Nationals general manager Mike Rizzo met with reporters in the Nationals’ clubhouse after the team’s 3-2 win over the Mets today, to debrief the team’s activity - or lack of it - at the 4 p.m. trade deadline.
After shipping out two veterans (utilityman Jerry Hairston Jr. and pitcher Jason Marquis) yesterday, the Nationals stood pat on Sunday, though Rizzo said they were engaged with one team toward the deadline until the price got to a point they couldn’t live with. (He didn’t mention specifics, but it’s probably safe to assume he was referring to talks with the Twins about Denard Span.)
Instead, the Nationals will have to continue their search for a center fielder and leadoff hitter; that could come later this year in a deal where players clear waivers, or it could come after the season. Rizzo did lay out, though, some parameters for what the Nationals are looking for.
He wasn’t interested in getting a center fielder who wasn’t under club control for more than a year - which effectively took the Astros’ Michael Bourn and the Rays’ B.J. Upton, both free agents after 2012, out of the discussion. Span was attractive to the Nationals in part because of his contract, which runs through 2014 with a team option for 2015, but in talking about his negotiations toward the deadline, Rizzo said the team he was talking to had “demands of certain players. We just didn’t feel good about doing that.”
It’s well-known at this point, though, that the Nationals are in the market for a center fielder. They haven’t been able to find an answer at that position since coming to Washington, and in many cases, they’ve tried to put their center fielder in the leadoff spot with mediocre results.
They could solve that need internally, but from Rizzo’s comments on Sunday, it seems clear Roger Bernadina isn’t high on the team’s list of options for the position. The Nationals sent him to Triple-A Syracuse on Friday, and many in the organization believe he is better-suited as a corner outfielder or possibly a fourth outfielder than as an everyday center fielder.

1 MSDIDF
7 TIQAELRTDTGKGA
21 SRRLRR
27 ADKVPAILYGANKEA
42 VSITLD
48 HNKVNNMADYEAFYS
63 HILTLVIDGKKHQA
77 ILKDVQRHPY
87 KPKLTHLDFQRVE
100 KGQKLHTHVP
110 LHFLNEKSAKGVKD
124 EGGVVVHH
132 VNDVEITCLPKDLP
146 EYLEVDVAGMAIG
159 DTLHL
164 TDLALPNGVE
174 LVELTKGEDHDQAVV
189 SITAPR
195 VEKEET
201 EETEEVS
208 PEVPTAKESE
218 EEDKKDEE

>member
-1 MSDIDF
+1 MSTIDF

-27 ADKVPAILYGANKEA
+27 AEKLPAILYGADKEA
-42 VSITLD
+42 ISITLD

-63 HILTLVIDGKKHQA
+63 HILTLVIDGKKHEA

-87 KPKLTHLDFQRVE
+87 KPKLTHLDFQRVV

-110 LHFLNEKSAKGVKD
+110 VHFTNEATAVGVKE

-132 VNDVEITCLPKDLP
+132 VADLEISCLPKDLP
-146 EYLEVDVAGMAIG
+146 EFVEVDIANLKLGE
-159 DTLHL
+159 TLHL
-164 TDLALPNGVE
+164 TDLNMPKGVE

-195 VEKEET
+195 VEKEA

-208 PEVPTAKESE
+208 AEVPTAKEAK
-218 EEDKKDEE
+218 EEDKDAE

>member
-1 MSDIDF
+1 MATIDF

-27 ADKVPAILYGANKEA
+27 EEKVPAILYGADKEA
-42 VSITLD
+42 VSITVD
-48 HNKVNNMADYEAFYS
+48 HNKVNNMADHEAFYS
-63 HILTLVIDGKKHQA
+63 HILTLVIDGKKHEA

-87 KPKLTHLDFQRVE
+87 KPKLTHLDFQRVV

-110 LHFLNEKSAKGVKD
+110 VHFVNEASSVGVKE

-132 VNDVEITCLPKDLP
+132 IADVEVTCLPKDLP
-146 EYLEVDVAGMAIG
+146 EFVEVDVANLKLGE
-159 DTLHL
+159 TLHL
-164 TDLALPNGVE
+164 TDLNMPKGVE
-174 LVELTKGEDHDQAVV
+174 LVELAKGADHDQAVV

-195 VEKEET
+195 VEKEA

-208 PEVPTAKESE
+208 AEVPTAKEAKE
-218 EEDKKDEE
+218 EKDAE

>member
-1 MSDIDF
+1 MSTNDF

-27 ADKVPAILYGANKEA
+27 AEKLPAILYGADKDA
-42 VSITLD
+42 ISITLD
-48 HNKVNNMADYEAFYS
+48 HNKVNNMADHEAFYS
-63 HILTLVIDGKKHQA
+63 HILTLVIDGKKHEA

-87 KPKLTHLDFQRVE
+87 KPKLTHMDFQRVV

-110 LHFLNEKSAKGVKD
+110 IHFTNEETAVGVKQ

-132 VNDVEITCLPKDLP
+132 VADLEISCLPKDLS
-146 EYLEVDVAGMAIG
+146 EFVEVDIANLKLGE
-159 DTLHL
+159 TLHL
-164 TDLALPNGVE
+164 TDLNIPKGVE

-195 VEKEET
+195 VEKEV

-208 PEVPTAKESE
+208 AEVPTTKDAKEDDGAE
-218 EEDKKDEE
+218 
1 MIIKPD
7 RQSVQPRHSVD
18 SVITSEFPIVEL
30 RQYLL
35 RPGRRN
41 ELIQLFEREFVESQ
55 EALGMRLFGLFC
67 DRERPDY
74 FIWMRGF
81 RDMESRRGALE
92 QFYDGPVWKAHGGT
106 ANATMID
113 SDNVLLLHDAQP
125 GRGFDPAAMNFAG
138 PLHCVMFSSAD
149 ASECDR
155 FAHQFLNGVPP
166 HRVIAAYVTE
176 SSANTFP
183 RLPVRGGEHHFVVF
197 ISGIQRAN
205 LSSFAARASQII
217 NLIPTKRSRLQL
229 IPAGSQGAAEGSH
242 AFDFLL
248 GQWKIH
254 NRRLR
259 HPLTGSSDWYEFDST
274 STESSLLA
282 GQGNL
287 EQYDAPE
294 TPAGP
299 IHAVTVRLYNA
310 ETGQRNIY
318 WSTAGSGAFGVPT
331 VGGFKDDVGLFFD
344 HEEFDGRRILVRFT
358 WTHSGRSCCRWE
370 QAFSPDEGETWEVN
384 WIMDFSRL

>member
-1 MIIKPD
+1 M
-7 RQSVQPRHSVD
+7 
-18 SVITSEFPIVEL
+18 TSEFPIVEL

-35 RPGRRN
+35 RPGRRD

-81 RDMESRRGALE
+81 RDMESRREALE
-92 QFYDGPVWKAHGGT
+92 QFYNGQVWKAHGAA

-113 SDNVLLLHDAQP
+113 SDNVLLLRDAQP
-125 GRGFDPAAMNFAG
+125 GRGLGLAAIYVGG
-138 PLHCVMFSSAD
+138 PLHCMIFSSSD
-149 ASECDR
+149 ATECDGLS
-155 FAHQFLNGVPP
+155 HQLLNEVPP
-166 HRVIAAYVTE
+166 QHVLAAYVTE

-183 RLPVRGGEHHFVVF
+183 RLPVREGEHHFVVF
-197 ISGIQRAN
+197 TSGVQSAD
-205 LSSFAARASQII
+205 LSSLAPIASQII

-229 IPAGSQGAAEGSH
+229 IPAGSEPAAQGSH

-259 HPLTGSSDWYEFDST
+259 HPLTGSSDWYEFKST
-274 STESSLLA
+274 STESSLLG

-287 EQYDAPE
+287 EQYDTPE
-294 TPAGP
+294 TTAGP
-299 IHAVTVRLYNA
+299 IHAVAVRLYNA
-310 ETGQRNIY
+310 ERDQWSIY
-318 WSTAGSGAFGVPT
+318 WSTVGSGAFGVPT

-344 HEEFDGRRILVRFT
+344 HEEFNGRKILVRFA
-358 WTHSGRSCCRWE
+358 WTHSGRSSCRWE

And when he discussed internal options at the position, Rizzo said most of the Nationals’ choices are at least a year away.
“We’re always trying to develop our own,” Rizzo said. “We have several players in the pipeline. They’re not immediate answers right now, but we feel we have future answers at the position. That was one of the reasons I didn’t feel like a short-term approach to the position. We’ve got guys in the system that will be fine everyday center fielders in the future, but they’re going to be down the road a year or two. For us to bridge the gap for a one-year plan didn’t work for me, for the players you have to give up and the money that has to be spent.”
Corey Brown is at Triple-A Syracuse, though he’s struggled all season, and Erik Komatsu - who came to the team from the Brewers in the Hairston trade - will go to Double-A Harrisburg. The Nationals could also look at Destin Hood and Eury Perez further down the road, and there’s a possibility Bryce Harper could play the position.
In the end on Sunday, though, the Nationals didn’t land a center fielder because of what they’d have to give up. He said closer Drew Storen was one of the first names mentioned in just about every phone call the Nationals took, and while the idea of trading him wasn’t necessarily prohibitive, the Nationals couldn’t settle on a price they felt was fair for the 23-year-old.
The Twins were believed to want other pieces in return for Span, and when the price got higher than what Rizzo could stomach, the Nationals backed away.
“We felt we couldn’t come to a deal where we were getting back enough for what we were giving up - the quality of players, the youth of the players, the control of the players, the contract of the players, it wasn’t enough in return for us to be satisfied to make the deal,” Rizzo said.